I've written before about how an Apple TV working as a smart home information center when idle might be useful or how a larger iPad model might open up some interesting HomeKit use cases, but ultimately a dedicated smart speaker with a screen would fill the gap I'm trying to plug with two different products there.
Here's to hoping for a future HomePod
Apple's Worldwide Developer Conference will likely take place in June so we may get some insight into Apple's HomePod and HomeKit plans there, though any new HomePod product launch would likely be saved for the fall to make the most of the pre-holiday buying season.
While we can't be certain of Apple's plans, or lack thereof, we know that the smart home market is only getting bigger. Technologies like Matter and Thread are only going to make the smart home more reliable and accessible, too.
Apple's HomePod mini is great, but it doesn't work for every use case. If Apple wants to compete with the likes of Amazon and Google on the smart home hardware front, it's going to need other HomePod products to sit alongside and complement its existing offering.
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Adam Oram is a Senior Writer at iMore. He studied Media at Newcastle University and has been writing about technology since 2013. He previously worked as an Apple Genius and as a Deals Editor at Thrifter. His spare time is spent watching football (both kinds), playing Pokémon games, and eating vegan food. Follow him on Twitter at @adamoram.
The "smart speaker" fad is over. People would rather listen to speakers, not have speakers that listen to people. There are plenty of great Bluetooth speakers and headphones to choose from. The HomePod - at $350 each and you needed 2 for stereo - was absurdly overpriced for such a dinky little speaker.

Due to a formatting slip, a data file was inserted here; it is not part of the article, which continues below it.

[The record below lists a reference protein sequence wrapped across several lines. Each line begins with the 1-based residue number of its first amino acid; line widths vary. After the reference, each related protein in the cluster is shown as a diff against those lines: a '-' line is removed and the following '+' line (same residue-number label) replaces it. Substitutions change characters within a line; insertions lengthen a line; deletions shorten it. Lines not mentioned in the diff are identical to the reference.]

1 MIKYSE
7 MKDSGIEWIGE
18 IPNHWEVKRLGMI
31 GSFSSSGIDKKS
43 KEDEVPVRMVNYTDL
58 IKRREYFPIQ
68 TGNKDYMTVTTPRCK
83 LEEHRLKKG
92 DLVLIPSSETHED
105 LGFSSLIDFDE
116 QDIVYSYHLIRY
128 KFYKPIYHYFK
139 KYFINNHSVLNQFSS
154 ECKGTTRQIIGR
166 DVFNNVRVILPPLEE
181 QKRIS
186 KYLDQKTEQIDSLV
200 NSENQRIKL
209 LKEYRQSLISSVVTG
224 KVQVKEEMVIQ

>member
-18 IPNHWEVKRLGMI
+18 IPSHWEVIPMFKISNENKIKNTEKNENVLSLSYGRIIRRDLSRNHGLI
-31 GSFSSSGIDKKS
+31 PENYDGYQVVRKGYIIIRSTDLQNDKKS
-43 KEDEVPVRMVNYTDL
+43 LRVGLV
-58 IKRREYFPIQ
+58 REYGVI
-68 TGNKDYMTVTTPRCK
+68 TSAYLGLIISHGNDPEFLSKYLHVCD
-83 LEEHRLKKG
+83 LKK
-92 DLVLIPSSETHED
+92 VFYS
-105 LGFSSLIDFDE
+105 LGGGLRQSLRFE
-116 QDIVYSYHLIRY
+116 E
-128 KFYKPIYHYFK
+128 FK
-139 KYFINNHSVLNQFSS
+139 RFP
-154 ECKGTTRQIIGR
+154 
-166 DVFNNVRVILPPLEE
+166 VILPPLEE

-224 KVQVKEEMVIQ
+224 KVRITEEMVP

Apple should combine it with the Time Capsule idea and relaunch it as a home server/NAS system for your home. Uses, you ask? - Faster local wireless backups of all devices that are then background uploaded to iCloud during work hours when the DSL network isn't as busy
- Cacheing of 4K video files during the day so they are instantly ready when you get home AND they can still stream in an internet outage
- With a partnership with Microsoft, part cacheing of Gamepass titles locally to reduce streaming lag.
- Better security than using a cloud backup system: proper ownership of your data if you wish
- IP rerouting to mask internet traffic done locally instead of server-side.
- Store your entire music library in lossless format for home streaming straight to your Airpods, no middleman device needed.
- Local smart home system rather than routing everything through servers. Can encrypt and save all security footage to local system rather than a cloud server.
- SSD rather than HDD storage
- Time Machine launched for iOS and iPad OS. Apple could then put an SSD in the HomePod Mini unlocking:
- Backups for individual family members on their own device via P2P connection means no slowing of rest of network with multiple devices.
- Internal RAID system: Files split across the internal HomePod network. if one HomePod detects any sort of attack or intrusion it locks itself off from the rest of the network, preventing file access.
- Cacheing and storage of media for individual users